EUA Rally Signals Possible Carbon Comeback | ETF Trends

So far, 2024 has not been an ideal year for European carbon prices, but hope may be on the horizon. Last week, European prices posted the first week-on-week gain of the year, trading upwards of €58/tonne in some instances.

In the short term, carbon prices have been off to a difficult start this year. According to a recent KraneShares analysis, “Prices have tumbled by as much as 30% since the start of the year as natural gas has displaced coal in the power sector and rising renewable energy output continues to marginalize all fossil generation. The addition of more than 250 million EUAs to supply between 2023 and 2026 is also dampening price expectations in the short term.”

“However, traders seem to be looking beyond the short term and are beginning to eye an upturn in demand in the second half of the year. As economists predict interest rates may begin to fall and the macroeconomic outlook is expected to improve,” KraneShares added.

Capitalizing on Potential Upswing With KEUA

The KraneShares European Carbon Allowance Strategy ETF (NYSE Arca: KEUA) can be a beneficial choice for investors interested in capitalizing on the potential upswing in European carbon prices. KEUA gives investors exposure to the European Union Allowances (EUA) carbon allowance program. The fund is benchmarked to the IHS Markit Carbon Index, which in turn tracks EUA futures contracts.

The EUA cap-and-trade program the oldest and most liquid carbon allowance market. It oversees roughly 40% of the European Union’s total emissions. Participants in the program include at least 27 EU Member States, along with Norway, Iceland, and Liechtenstein. The “Fit for 55” package remains integral for the program. The market’s allowances cap is tightening at a faster pace, between 2.2% to 4.4% annually.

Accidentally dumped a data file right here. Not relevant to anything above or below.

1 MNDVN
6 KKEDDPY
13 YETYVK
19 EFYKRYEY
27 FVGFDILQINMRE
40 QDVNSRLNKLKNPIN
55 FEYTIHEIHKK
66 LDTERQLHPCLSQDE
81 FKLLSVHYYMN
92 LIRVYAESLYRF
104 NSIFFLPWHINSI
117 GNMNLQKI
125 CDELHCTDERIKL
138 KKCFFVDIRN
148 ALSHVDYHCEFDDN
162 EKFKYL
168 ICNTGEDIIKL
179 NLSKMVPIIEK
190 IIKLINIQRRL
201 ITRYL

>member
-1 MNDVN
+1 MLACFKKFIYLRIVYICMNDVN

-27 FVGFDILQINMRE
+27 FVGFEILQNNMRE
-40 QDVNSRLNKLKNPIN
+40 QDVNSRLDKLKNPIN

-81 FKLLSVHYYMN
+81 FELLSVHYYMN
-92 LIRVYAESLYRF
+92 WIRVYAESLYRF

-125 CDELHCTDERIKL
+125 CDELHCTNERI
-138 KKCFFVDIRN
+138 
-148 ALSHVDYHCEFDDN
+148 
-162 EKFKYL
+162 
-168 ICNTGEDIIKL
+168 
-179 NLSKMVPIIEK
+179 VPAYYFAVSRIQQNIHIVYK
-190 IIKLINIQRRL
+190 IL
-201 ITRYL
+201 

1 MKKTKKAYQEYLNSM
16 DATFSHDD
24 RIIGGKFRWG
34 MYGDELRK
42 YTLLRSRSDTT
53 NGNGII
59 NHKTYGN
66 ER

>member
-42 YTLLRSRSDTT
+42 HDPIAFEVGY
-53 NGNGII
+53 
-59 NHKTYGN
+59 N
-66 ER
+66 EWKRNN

KEUA is actively managed and contains a 0.79% expense ratio. The fund currently has roughly $13.5 million in assets under management. Additionally, the fund works with a subsidiary operating under Cayman Islands law for investing in carbon credit futures.

Looking ahead for European carbon allowances, fluctuating natural gas prices serve as an indicator of demand. “As gas prices fall, coal becomes less profitable on average and forces even the most efficient coal-based generation offline, diminishing the demand for EUAs,” KraneShares noted.

Alternate Options

Investors who are not yet ready to hedge all their bets on EUAs may find appeal in the KraneShares Global Carbon Strategy ETF (NYSE Arca: KRBN). KRBN provides exposure to EUAs. It also covers California Carbon Allowances (CCA), the Regional Greenhouse Gas Initiative (RGGI), and United Kingdom Allowances (UKA). KRBN’s global reach allows investors to tap into EUAs while still providing access to other highly traded carbon futures contracts.

Even in moments of uncertainty for carbon allowance futures, both KEUA and KRBN feature low correlation to traditional asset classes. This makes both funds a valuable option for diversifying investor portfolios.

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